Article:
Garry, President Brian Easler and Thad Wheeler [Photo Credit: Paul Bloomfield]
Every now and then I have the pleasure of working with young students and it happened recently when I was invited to give workshops and a concert at the Wilbraham Monson Academy in central Massachusetts. The students there were wonderfully receptive to the concepts and ideas that I presented relating to instrument building, tuning, business and the music that I presented of Steve Reich. I met with the students involved in a music program, a business class a group of eighth graders, and the day ended with a presentation to the entire student body and faculty of 200.
Garry Kvistad standing infront of Garry’s Vistaphone [Photo Credit: Paul Bloomfield]
Having attended a private boarding school for my high school years, I was happy to see some traditions are still alive. First of all, everybody was very cordial and they were great listeners. They also dressed up for this day of activities with their signature blue blazers. I’m not a stickler for dress codes but remember well that uniforms at the boarding school I attended made for an equal playing ground among the wide range of economic backgrounds the students came from.
Garry Kvistad (left) and Thad Wheeler (right) playing Steve Reich’s Mallet Phase on instruments built by Garry. [Photo Credit: Paul Bloomfield]
I was invited to the school by an old colleague, Thad Wheeler. Thad and I have been performing with Steve Reich for the last 25 years. The all-school assembly started off with a performance of Steve’s Clapping Music for which Francesca Vanasco–Wheeler joined us, turning this duet into a trio. Francesca is a fantastic cellist and now she can add virtuosic clapper to her resume. After Clapping Music, I demonstrated my harmonic tube instrument, the Vistaphone. This instrument has 32 tubes and rods ranging from 7 inches long to 9 feet long. It produces a sound that you cannot hear on any other instrument, namely the frequencies of what is known as the harmonic overtone series. I explained how that works and why it was unique. We ended the mini concert with a performance of Mallet Phase, an arrangement I made of Steve’s Piano Phase. Thad and I perform this work on a set of instruments I built specifically to realize this composition in an ancient tuning system known as just intonation.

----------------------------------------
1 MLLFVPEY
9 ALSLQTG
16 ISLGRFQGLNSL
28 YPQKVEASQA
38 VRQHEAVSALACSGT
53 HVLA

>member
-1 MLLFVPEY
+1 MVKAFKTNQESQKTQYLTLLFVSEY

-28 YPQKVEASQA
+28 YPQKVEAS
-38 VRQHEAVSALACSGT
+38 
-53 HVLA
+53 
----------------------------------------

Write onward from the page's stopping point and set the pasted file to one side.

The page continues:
I am happy to say the students seemed mesmerized by Steve’s music. While this is not an Academy of musical arts, the students have a wonderful sensitivity to the creative process there. I am happy to report there’s hope for the future!